To evaluate the efficacy of slit lamp breath shields to prevent droplet spray from a simulated sneeze.
Experimental study to test the effectiveness of personal protective equipment.
The nozzle of a spray gun was adjusted to angularly disperse a mist of colored dye that approximated a patient sneezing on a dimensionally accurate cardboard slit lamp model. The designs of 6 commercially available breath shields and 1 breath shield repurposed from a plastic container lid were tested. Each breath shield was sprayed in a standardized fashion 3 times, and the amount of overspray was compared to spray with no shield and quantified. The surface area that was sprayed was calculated using a commercially available software with color range function. The average percentage of overspray of each breath shield was computed in comparison to the control.
The breath shields ranged in surface area from 116 to 924 cm 2 , and the amount of overspray varied from 54% to virtually none. Larger breath shields offered better protection than smaller ones. Breath shields attached to the objective lens arm were better barriers than those of comparable size hung by the oculars. A repurposed plastic lid breath shield, 513 cm 2 , was slightly curved toward the examiner’s face and allowed only 2% overspray. The largest breath shield (924 cm 2 ) hung near the oculars and prevented essentially all overspray.
The performance of different designs of breath shields was variable. Even high-functioning shields should be used in conjunction with personal protective equipment including masks, goggles, and gloves and handwashing. Ideally patients should also wear a face mask during all slit lamp examinations.
Conventional slit lamp breath shields were unable to block 3%-54% of the overspray from a simulated sneeze.
Slit lamp breath shields that are more anterior and attached to the objective lens arm were more effective than posteriorly positioned ocular shields of comparable size.
Breath shields should be combined with masks, gloves, and handwashing to decrease the possible risk of transmission of infection.
The novel coronavirus 2019 (COVID-19) pandemic is the most significant medical crisis of the 21st century thus far. COVID-19 is spread by droplets from talking, sneezing, or coughing and hand contact. Physicians from almost all specialties, including ophthalmologists, have died from COVID-19 contracted during their patient care duties. Slit lamp breath shields are recommended to decrease the risk of possible infection to the examiner, and numerous commercial and home-fabricated slit lamp breath shields are available. , Despite their pervasive use, this investigation did not find a formal study of the efficacy of slit lamp breath shields. This study tested and compared the performance of 6 commercially available breath shield designs and 1 breath shield repurposed from a plastic container lid in protecting examiners against respiratory droplets by using a spray gun-sneeze simulation.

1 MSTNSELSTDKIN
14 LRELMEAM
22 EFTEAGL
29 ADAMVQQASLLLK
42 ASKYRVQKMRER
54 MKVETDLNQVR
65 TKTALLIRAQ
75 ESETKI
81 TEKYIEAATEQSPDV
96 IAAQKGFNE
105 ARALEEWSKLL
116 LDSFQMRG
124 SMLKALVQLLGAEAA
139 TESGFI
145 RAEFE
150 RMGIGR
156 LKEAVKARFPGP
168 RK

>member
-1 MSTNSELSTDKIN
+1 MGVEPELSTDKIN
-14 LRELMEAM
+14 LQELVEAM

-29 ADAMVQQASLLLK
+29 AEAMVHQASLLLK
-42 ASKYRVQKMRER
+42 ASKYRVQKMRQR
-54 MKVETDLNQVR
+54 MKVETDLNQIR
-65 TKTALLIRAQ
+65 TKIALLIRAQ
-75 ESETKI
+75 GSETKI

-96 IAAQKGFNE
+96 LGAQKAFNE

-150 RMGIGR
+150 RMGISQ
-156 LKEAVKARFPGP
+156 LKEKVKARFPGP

Subjects and Methods
An experimental study was conducted to test the effectiveness of personal protective equipment. On April 15, 2020, the search terms “slit lamp breath shield”, “breath shield”, and “ophthalmology” were used to survey the English language medical literature using Google Scholar, PubMed, and MEDLINE (Ovid). Articles from all years were searched. The Michael Garron Hospital Research Ethics Board deemed the study exempt. The study complied with all ethical research principles compatible with the Declaration of Helsinki, although no human experimentation was involved. Five different commercially available polyethylene terephthalate slit lamp breath shields were purchased online from ChinRestPaperSource (Hillsboro, Oregon); Reichert and Keeler (AMBC2P, Panfundus, Hillsboro, Oregon), Haag-Streit Regular (AMBC4P, Panfundus, Hillsboro, Oregon), Haag-Streit Improved (AMBC5P, Panfundus, Hillsboro, Oregon), Universal Small (AMBUS1P, Panfundus, Hillsboro, Oregon), and Universal Large (AMBUL1P Panfundus, Hillsboro, Oregon). The breath shields were chosen based on popularity, using Web site reviews. The largest commercially available breath shield, the “Zombie Shield” (AMBUZ, Panfundus), was also the most expensive and has been advertised for use during the COVID-19 pandemic. Prior to the pandemic, conventional breath shields were much smaller than that shield. Due to budget constraints, dimensions of the sixth shield were simulated using cardboard. A seventh shield design consisted of a repurposed disposable plastic salad container lid and had edges that curved toward the examiner at roughly 35-degrees.